La dolcezza e l'equità che lo contraddistinsero fecero sì che, al momento della sua ascesa al trono, nel 1119, Carlo fosse già considerato quale un padre ed un protettore.

Ma la gioia pubblica fu turbata dalla contessa Clemenza, madre del defunto conte Baldovino. Favorevole a Guglielmo d'Ypres, questa principessa organizzò una lega di principi che dichiararono guerra al giovane Carlo. Con l'aiuto di Dio questi riuscì a trionfare sui suoi nemici. In qualità di conte di Amiens e di vassallo del re di Francia, Carlo poté venire in soccorso di quest'ultimo quando l'imperatore Carlo V invase la Champagne nel 1123. Tutto ciò contribuì a far sì che il nome di Carlo il Buono divenisse paradossalmente sempre più temibile tra gli stranieri.

Messe da parte le numerose guerre che avevano rattristato l'inizio del suo regno, Carlo si prodigò nel far regnare la pace e la giustizia nei suoi stati. Proclamò la “tregua di Dio”, volta a vietare ai suoi sudditi l'uso della armi per porre fine alle frequenti risse. Puntò molto sull'esempio: semplice e modesto nei suoi atteggiamenti, era solitò praticare un'austerità tipica dei religiosi. Nemico del fasto, ridusse i propri dipendenti al fine di diminuire le imposte del popolo ed aumentò lo stipendio ai proprio fattori. Pieno di sollecitudine verso i poveri, arrivava addirittura di privarsi dei propri vestiti per donarli loro. Era solito restare a piedi nudi in segno di devozione nel compiere i suoi quotidiani atti di carità.

Carlò si mostrò sempre rispettoso sia dei preti secolari che dei religiosi: sollecitava ed accoglieva i loro pareri con una sincera umiltà, li ringraziava quando gli segnalavano degli errori da correggere, li ricompensava con una specialissima protezione. Ogni sera si faceva spiegare alcuni passi biblici da tre dottori in teologia. 

Stabilì che i tutti condannati a morte dovessero confessarsi e ricevere la comunione il giorno precedente all'esecuzione della pena. 

Nel 1125 una terribile carestia si abbatté sulle Fiandre e sulla Piccardia. Questa fu per Carlo un occasione di manifestare la sua sollecitudine e la sua carità. Ogni giorno provvedette a sfamare ben cento poveri a Bruges e volle che ugualmente accadesse in ciascuno dei suoi castelli. Sempre quotidianamente era solito provvedere ad abbigliare cinque poveri. Dopo queste generose distribuzioni partecipava alla messa in chiesa, cantava alcuni salmi e donava ancora dei soldi ai mendicanti. Il resto delle sue giornate lo trascorreva redigendo dei nuovi regolamenti volti a risolvere i mali temporali che ancora affliggevano il suo stato e prevenirne il ritorno. Alla morte senza eredi del Sacro Romano Imperatore, vi fu la proposta di eleggere proprio Carlo, conte di Fiandra. Cercò dunque consiglio tra alcuni suoi baroni, ma solo una piccola parte lo spinse ad accettare lo scettro imperiale, poiché la maggioranza temeva di perdere colui in cui riconosceva un vero padre delle Fiandre. Carlo seguì il consiglio di questi ultimi. Declinò ugualmente la corona di Gerusalemme che gli fu offerta quando Baldovino fu imprigionato dai turchi. Preferì dunque consacrarsi totalmente al bene delle Fiandre.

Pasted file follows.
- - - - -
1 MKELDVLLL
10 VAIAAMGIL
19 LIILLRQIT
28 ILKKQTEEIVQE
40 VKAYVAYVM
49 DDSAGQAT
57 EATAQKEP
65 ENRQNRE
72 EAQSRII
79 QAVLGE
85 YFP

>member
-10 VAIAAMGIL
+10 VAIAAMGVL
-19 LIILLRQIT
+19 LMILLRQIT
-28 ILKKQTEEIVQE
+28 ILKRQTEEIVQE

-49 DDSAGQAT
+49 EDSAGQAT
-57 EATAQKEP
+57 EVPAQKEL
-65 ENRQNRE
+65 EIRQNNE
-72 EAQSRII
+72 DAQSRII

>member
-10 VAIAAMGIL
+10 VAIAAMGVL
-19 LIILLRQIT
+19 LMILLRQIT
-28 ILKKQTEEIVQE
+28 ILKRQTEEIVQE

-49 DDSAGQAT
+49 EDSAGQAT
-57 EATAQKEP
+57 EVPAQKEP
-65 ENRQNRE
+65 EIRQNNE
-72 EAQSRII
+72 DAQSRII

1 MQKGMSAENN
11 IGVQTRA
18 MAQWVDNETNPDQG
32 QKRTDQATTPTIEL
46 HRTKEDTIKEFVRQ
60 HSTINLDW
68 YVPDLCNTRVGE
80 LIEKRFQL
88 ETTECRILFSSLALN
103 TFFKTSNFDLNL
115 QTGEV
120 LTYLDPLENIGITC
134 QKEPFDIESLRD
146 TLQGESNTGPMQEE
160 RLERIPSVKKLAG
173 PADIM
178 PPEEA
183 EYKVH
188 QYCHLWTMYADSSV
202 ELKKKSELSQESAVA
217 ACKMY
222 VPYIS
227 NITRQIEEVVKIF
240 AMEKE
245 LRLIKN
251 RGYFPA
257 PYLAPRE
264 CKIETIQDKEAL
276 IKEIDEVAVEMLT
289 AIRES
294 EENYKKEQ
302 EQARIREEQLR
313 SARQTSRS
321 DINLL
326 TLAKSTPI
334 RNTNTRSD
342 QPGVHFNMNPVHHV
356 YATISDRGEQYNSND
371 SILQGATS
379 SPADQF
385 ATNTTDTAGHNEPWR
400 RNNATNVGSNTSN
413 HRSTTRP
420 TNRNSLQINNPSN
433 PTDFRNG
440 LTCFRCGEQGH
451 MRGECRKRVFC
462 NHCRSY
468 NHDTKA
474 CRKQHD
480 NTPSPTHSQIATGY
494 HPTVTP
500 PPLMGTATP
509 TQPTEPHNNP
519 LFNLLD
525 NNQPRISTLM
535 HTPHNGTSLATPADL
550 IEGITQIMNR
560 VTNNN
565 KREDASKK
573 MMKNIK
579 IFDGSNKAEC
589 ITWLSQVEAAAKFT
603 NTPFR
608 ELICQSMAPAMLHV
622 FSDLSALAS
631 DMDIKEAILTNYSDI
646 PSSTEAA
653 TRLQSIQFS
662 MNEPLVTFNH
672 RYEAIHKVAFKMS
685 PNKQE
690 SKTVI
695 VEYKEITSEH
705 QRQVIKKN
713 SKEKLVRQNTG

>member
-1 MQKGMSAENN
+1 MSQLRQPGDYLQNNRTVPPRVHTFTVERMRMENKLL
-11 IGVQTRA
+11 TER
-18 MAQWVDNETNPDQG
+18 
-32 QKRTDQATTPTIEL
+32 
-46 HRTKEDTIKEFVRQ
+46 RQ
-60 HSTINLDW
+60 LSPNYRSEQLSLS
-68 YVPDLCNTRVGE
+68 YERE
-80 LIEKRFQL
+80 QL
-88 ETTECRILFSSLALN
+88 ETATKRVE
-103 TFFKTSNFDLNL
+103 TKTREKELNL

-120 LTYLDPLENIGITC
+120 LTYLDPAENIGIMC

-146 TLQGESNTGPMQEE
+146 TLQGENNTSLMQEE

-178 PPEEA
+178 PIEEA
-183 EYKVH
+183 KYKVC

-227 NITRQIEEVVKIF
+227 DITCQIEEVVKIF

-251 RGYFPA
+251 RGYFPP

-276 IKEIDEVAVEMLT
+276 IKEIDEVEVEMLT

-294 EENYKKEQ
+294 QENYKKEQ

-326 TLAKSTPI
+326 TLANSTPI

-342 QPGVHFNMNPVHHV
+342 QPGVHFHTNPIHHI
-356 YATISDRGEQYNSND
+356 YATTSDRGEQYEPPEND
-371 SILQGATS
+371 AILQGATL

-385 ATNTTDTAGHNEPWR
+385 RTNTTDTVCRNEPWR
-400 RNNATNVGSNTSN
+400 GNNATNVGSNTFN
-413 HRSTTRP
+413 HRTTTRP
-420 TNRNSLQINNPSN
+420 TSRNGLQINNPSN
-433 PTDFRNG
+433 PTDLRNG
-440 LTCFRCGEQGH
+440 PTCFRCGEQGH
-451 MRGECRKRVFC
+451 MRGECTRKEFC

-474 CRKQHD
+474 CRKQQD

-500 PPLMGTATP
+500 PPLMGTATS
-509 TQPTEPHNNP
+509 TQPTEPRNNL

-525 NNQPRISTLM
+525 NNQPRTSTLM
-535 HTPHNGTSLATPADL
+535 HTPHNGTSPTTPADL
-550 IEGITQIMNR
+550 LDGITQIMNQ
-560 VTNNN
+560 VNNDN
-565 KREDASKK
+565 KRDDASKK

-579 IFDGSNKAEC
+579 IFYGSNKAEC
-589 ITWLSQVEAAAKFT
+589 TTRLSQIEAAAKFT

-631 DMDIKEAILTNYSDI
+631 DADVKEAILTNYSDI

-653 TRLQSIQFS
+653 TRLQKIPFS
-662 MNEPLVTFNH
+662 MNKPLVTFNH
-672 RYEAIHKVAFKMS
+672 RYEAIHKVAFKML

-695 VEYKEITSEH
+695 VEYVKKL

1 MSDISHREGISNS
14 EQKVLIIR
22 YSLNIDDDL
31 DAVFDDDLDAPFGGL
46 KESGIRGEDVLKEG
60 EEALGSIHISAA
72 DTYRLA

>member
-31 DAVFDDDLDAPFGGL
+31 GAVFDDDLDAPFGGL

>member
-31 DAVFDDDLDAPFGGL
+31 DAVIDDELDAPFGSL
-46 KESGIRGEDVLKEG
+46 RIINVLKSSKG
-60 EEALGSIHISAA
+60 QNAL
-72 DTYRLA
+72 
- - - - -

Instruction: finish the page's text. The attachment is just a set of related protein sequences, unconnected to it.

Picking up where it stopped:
Ma non tutti vedevano di buon occhio l'operato di Carlo e non appena si verificò l'ennesima lite tra uomini d'arme, egli tentò con ogni sforzo di giungere come al solito ad una soluzione pacifica, escludendo dunque il ricorso alle armi. Ciò portò quasi tutti i congiurati ad essere d'accordo su un unico punto: si riunirono una sera nella casa di uno di essi, congiunsero le mani in segno d'alleanza e trascorsero l'intera notte ad organizzare l'esecuzione di un attentato nei confronti di Carlo.

L'indomani mattina, 2 marzo 1127, questi, dopo essersi come sempre prodigato nell'assistenza ai bisognosi, il conte si recò per la messa nella chiesa di Saint-Donatien, attigua al suo palazzo. Qui i malfattori poterono così portare a compimento il loro malvagio piano, ottenendo a Carlo la corona del martirio. Il suo corpo fu sepolto provvisoriamente nel luogo stesso dell'assassinio, ma senza alcuna solennità poiché il luogo sacro era stato violato da un omicidio sacrilego. La cerimonia funebre si tenne dunque tra le mura della città, nella chiesa di Saint-Pierre. Il re di Francia, Luigi il Grosso, chiamato in Fiandra dai baroni del paese, vendicò la morte del conte suo parente punendo gli assassini secondo la giustizia della legge.
Dopo alcune settimane il suo corpo fu riesumato e trovato incorrotto. Fu allora traslato nella chiesa di Saint-Christophe e solo dopo il 25 aprile, con la riconsacrazione della chiesa, poté fare ritorno a Saint-Donatien. In seguito le sue reliquie entrarono a far parte del tesoro della cattedrale di Bruges.

Il culto verso Carlo il Buono sembrava essersi affievolito a causa dell'oblio del tempo, quando arrivò finalmente nel 1882 la conferma ufficiale da parte del pontefice Leone XIII, che gli conferì così il titolo di “beato”. In seguito a questo atto il glorioso martire, conte di Fiandra, poté essere dichiarato patrono secondario del neonato Regno del Belgio.

Ad incentivare il suo culto all'alba del terzo millennio ha contribuito il nuovo Martyrologium Romanum, che lo ricorda così nell'anniversario dell'assassinio: “A Bruges, in Fiandra, ricordo del Beato Carlo il Buono, martire, che, principe di Danimarca e in seguito conte di Fiandra, visse custodendo la giustizia e difendendo i poveri, finché venne ucciso da uomini d'arme che egli aveva cercato di pacificare.”

SOURCE : http://www.santiebeati.it/dettaglio/92287


Autore:
Fabio Arduino

Warfare in Flanders, according to Galbert of Bruges’ The Murder of Charles the Good

 : http://deremilitari.org/2014/02/warfare-in-flanders-according-to-galbert-of-bruges-the-murder-of-charles-the-good/